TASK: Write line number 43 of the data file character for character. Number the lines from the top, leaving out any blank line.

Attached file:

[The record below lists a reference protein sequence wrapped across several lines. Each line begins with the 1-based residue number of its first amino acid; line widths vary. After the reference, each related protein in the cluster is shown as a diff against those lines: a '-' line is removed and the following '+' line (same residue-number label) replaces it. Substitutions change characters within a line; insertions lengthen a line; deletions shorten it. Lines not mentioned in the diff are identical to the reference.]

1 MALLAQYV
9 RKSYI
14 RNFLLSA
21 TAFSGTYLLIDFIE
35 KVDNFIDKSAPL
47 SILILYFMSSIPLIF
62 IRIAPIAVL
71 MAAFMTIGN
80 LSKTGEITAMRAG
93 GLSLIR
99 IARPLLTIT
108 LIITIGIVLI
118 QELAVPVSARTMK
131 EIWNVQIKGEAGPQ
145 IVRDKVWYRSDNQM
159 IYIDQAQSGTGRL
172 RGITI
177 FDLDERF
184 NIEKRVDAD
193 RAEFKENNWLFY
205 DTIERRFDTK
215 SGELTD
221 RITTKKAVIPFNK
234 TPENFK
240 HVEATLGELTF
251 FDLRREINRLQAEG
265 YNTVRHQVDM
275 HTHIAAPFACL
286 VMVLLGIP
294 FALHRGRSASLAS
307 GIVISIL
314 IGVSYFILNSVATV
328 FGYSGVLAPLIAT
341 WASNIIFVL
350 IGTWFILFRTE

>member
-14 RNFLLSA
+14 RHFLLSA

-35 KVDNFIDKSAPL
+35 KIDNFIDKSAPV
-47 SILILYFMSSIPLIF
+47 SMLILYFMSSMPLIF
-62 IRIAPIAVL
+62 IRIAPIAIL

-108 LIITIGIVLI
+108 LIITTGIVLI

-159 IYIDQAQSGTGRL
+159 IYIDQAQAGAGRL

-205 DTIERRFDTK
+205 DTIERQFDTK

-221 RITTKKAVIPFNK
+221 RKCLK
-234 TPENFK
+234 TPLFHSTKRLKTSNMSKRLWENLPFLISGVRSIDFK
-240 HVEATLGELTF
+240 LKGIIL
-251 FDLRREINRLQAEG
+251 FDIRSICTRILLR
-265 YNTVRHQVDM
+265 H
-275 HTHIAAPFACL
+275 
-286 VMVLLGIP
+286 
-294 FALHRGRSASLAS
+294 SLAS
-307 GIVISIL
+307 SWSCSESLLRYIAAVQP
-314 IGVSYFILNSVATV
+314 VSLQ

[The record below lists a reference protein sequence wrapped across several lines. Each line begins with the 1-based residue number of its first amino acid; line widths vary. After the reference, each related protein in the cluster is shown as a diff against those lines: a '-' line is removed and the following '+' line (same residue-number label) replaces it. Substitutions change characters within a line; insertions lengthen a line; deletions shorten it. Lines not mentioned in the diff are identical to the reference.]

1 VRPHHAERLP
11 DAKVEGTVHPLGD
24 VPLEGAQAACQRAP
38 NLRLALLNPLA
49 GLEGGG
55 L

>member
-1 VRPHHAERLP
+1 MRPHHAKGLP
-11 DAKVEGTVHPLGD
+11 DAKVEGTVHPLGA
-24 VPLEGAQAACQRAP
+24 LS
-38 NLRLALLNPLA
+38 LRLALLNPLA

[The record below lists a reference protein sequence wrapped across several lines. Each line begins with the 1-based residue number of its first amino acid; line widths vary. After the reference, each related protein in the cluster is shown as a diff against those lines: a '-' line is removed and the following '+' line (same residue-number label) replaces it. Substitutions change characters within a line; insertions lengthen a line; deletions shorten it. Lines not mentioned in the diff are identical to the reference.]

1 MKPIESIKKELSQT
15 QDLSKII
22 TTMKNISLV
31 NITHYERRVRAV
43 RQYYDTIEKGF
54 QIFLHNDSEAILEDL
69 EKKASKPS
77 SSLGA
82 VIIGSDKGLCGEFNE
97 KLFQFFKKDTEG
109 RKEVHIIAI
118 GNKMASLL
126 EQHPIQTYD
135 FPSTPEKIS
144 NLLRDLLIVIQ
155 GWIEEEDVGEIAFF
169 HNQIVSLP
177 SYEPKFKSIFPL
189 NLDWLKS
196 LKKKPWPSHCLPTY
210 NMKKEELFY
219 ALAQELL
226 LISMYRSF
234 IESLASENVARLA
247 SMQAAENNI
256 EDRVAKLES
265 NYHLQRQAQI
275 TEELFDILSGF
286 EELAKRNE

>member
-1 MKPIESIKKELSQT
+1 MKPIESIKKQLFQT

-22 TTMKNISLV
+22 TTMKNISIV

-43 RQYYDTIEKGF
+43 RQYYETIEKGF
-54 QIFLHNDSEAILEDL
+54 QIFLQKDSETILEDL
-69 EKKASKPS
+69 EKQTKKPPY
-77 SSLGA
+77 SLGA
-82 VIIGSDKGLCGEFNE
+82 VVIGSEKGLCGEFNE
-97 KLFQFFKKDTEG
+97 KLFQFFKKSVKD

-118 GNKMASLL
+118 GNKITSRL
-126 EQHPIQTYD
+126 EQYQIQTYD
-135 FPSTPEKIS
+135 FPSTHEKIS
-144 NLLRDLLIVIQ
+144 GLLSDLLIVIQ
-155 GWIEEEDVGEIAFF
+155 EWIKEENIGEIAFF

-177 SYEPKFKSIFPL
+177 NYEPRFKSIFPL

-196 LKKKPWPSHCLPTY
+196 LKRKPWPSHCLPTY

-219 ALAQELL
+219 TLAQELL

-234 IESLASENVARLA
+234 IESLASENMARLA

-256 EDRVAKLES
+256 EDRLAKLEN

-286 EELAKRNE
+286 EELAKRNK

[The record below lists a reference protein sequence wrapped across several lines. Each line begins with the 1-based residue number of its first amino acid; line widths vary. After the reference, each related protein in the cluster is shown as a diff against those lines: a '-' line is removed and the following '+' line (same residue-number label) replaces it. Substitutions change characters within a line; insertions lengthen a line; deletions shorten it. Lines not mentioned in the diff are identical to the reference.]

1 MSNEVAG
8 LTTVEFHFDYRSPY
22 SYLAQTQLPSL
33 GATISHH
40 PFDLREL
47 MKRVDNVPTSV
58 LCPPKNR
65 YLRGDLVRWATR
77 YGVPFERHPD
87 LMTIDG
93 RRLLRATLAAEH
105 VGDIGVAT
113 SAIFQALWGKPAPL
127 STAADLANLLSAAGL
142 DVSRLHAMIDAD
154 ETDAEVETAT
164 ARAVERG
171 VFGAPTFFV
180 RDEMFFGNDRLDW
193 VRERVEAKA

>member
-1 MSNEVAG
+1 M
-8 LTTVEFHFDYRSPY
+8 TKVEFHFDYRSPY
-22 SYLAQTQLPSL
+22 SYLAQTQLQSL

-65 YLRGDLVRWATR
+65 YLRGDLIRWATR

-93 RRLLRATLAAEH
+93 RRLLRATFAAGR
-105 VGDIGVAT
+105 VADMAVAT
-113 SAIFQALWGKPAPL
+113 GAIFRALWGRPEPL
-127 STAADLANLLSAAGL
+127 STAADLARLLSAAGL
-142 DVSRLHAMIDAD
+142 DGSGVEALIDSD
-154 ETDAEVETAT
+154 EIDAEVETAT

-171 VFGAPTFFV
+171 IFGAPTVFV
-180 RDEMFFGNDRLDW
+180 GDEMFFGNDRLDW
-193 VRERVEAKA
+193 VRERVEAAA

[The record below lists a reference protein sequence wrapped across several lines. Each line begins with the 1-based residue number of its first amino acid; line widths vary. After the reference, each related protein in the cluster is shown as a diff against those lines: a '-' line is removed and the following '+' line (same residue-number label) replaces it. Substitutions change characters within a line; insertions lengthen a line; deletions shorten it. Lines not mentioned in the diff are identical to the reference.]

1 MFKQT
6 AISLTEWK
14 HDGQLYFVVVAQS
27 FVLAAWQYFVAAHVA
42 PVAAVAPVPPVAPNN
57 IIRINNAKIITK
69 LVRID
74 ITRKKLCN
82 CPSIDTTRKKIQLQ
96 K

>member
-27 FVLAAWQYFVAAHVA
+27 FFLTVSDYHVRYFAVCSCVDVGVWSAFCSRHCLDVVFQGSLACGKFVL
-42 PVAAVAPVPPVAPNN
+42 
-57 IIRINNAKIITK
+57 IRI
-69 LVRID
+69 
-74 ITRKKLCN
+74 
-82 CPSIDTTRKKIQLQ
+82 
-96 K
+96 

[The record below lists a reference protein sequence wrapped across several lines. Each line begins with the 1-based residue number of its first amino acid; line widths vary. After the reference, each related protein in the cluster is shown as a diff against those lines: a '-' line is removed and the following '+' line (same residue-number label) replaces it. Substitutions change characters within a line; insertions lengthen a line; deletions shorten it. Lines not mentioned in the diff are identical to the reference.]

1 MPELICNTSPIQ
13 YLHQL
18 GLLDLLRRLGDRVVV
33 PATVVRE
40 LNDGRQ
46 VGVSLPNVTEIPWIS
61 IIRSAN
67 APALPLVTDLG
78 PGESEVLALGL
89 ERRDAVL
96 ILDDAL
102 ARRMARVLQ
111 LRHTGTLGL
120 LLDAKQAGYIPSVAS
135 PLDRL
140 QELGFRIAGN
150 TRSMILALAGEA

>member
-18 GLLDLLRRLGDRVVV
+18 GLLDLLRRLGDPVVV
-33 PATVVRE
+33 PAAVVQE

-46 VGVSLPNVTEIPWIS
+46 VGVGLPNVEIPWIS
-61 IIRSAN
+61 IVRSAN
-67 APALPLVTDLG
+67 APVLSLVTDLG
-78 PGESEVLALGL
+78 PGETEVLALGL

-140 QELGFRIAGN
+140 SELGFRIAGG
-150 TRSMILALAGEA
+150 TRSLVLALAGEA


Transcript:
+47 SMLILYFMSSMPLIF